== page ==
Is Gavin Cecchini on the verge of a make or break year as a prospect? He had a solid average in a pitcher friendly NY Penn League, but his power numbers are really lacking. A lot of reports I read are down on him, and was just wondering your take Toby. Thanks.
Toby Hyde, Mets Minor League Blog:
No, 2014 is not a make or break year for Cecchini, who will make his full-season debut in 2014. Barring a Spring Training injury, he will be playing shortstop for Savannah as a 20-years-old on Opening Day, Thursday, April 3, 2014. He will be young for the South Atlantic League. Again, he will be 20 years old in 2014.
Yeah, Cecchini does not hit for much power, that’s not what his game is about.
Instead, his game is about playing a well-rounded shortstop. He’s at best an average runner, but he has lithe actions quick feet around the bag. His hands work well. He has enough arm to play short. So, while he’s not going to blow anyone away running from home to third like, say Jose Reyes, the Mets expect him to play short, and do so well.
As Mets VP of Amateur Scouting and Player Development Paul DePodesta told me in March, “I think he’s going to be a solid average defender at shortstop. I don’t think we have any question that he’s going to stay at the position… We think he’s going to a very steady defender. It’s probably not going to be Omar Vizquel, it’s not going to be flash, but he’s going to be a very solid defender.”
For the sake of argument, lets say that Cecchini does become average to a little better at short, say zero through plus five runs above average defensively. Last year, by UZR, the list of guys in this profile, who played at least 700 games at short (half a season), included Ian Desmond, Elvis Andrus, Stephen Drew, Brandon Crawford, Pedro Florimon, Jhonny Peralta, Brendan Ryan and Jean Segura. (Note: Segura’s UZR/150 of -1.1 was the only one here who was negative, but it’s close enough to average that I think he can be safely included in this group and he was above average by Total Zone, DRS and +/-.) This selection of eight guys comprises seven starting shortstops – a quarter of Major League Baseball, and Ryan, who played mostly for the Mariners in 2013.
Here is this octet of players ranked by fWAR:
And what do we have here? A wide range of value from replacement level through qualifying offer-level (Drew) and beyond. Even while playing averagish defense at short, there is a line at which teams will stop running a player who is hapless with bat out onto the field. Ryan, who hit .192/.24/.265 in 87 games with the Mariners is living proof. Moving up the chart, Florimon was above replacement level, barely, thanks to a .221/.281/.330 line for the Twins. Ok, that’s not really useful to a winning baseball team.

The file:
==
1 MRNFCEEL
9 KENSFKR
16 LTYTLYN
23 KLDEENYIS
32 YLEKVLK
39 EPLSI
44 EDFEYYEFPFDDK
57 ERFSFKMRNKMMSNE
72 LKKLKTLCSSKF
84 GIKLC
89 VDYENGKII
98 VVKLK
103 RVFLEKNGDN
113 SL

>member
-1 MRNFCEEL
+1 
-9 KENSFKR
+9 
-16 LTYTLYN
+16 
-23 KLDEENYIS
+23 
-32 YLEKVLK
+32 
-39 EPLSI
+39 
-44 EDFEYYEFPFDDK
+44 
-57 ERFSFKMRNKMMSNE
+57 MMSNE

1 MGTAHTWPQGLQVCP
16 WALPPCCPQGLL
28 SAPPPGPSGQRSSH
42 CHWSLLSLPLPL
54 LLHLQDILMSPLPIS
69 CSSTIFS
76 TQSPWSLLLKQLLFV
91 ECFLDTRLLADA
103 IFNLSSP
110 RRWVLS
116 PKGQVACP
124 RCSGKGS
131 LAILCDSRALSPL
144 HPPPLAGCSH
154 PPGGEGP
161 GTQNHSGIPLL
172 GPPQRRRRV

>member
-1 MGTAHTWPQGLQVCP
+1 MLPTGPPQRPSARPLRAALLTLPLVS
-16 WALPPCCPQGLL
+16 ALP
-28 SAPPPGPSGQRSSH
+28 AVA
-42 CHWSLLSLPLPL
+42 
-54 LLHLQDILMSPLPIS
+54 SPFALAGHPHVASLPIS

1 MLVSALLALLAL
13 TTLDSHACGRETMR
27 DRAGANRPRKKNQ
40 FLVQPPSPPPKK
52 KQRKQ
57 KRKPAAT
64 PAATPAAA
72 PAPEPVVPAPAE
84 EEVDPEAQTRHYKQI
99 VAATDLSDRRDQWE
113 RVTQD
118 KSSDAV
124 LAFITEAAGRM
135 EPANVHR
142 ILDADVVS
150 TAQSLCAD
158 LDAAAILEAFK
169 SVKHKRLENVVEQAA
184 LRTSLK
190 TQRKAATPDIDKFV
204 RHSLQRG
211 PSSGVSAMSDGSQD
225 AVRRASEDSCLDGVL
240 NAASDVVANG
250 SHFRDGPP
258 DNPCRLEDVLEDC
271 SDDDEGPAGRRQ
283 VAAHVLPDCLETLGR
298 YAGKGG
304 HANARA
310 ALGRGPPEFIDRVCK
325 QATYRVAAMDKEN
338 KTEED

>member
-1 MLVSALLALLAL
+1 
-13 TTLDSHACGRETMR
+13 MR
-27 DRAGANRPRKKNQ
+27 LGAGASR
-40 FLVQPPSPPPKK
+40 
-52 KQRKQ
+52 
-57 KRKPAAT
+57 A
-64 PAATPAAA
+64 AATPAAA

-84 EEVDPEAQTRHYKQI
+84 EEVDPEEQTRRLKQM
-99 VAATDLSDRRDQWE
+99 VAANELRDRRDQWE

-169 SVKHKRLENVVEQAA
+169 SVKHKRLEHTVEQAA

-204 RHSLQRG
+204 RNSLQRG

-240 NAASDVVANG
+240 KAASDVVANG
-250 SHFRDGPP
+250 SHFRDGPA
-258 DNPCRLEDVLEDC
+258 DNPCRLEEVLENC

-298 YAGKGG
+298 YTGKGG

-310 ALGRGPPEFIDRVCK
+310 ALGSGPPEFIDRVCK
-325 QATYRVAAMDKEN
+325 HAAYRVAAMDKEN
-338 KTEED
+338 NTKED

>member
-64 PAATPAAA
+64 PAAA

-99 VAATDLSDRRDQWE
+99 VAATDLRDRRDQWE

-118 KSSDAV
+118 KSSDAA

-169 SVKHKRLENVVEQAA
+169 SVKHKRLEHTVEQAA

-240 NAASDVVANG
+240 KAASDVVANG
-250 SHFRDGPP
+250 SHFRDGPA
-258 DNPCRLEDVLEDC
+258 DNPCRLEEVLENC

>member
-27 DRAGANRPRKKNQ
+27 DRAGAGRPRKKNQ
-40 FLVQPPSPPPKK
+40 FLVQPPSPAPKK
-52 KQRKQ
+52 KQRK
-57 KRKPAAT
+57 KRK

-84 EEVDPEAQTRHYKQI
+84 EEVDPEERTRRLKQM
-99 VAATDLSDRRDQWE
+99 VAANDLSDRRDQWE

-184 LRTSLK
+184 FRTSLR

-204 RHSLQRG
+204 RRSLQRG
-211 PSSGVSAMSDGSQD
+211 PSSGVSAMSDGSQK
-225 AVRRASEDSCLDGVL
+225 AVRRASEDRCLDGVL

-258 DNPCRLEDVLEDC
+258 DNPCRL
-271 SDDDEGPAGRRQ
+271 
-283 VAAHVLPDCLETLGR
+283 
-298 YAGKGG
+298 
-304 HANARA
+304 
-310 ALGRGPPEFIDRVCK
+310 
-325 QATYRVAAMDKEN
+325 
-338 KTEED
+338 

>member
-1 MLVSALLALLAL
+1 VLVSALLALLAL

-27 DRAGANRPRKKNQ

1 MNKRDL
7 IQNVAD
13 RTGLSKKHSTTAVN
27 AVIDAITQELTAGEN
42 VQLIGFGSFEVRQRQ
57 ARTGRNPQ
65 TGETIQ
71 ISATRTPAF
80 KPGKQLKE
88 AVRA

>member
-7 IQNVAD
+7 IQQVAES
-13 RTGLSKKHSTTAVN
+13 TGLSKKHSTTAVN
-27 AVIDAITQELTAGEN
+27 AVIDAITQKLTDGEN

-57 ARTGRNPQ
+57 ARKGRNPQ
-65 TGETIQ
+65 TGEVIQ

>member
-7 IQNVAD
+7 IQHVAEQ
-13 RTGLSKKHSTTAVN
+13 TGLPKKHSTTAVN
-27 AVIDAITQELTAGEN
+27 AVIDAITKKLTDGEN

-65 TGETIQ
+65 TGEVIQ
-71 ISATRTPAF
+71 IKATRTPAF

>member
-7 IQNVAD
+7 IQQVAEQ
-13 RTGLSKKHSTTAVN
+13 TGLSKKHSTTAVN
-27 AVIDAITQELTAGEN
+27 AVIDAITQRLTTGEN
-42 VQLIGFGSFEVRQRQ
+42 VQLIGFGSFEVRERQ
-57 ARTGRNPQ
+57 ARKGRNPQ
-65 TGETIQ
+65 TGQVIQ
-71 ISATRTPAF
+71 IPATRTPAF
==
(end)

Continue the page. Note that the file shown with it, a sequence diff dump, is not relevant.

Instead, it’s Crawford (.248/.311/.363) and Andrus (.271/.328/.331) who establish the bottom bound of useful when combining averagish to slightly above average defense at short with enough offense to get above 2 WAR. For what it’s worth, Crawford hit nine homeruns and Andrus stole 42 bases.
Cecchini’s glove should be an important part of his overall value, but the hitting matters too, always.
In 2013, Cecchini hit .273/.319/.314 with a 6.6% walk rate and a 14.2% strikeout rate in the New York Penn League as a 19-year-old. At the plate, I like the way Cecchini’s hands work, but he’ll need to become stronger in the coming years. I thought he was too pre-loaded in 2012, and was starting to use his lower half better in 2013. And yes, power will always be the weakest of his traditional tools.
On our eight-player list of average to slightly above defensive shortstops, there’s only one other guy who was drafted out of high school: Ian Desmond. He played in Savannah as a 19-year-old for the Washington Nationals and hit an imposing .247/.291/.334 with 13 walks, 60 strikeouts and 16 extra-base hits. For some reason, the Nationals promoted him to advanced-A to finish the season, and had him begin his age-20 season in double-A. It’s all worked out in the end, but his path through the system was certainly faster than Cecchini’s will be despite unimpressive statistical markers. Desmond, of course is 2-3 inches taller than Cecchini and stronger.
Peralta played in the South Atlantic League at age 18 in 2000 and hit .241/.352/.309 for Columbus.
There’s nothing make or break about Cecchini’s 2014, as long as he shows the tools to play short. His glove will give him a chance to get to the big leagues, and it’s his bat that will determine what time of value he provides when he gets there. Wishy-washy? Sure, but that’s the thing about a guy who has not played a day in a full-season league.
For our Mets Minor League Report on Cecchini, click here.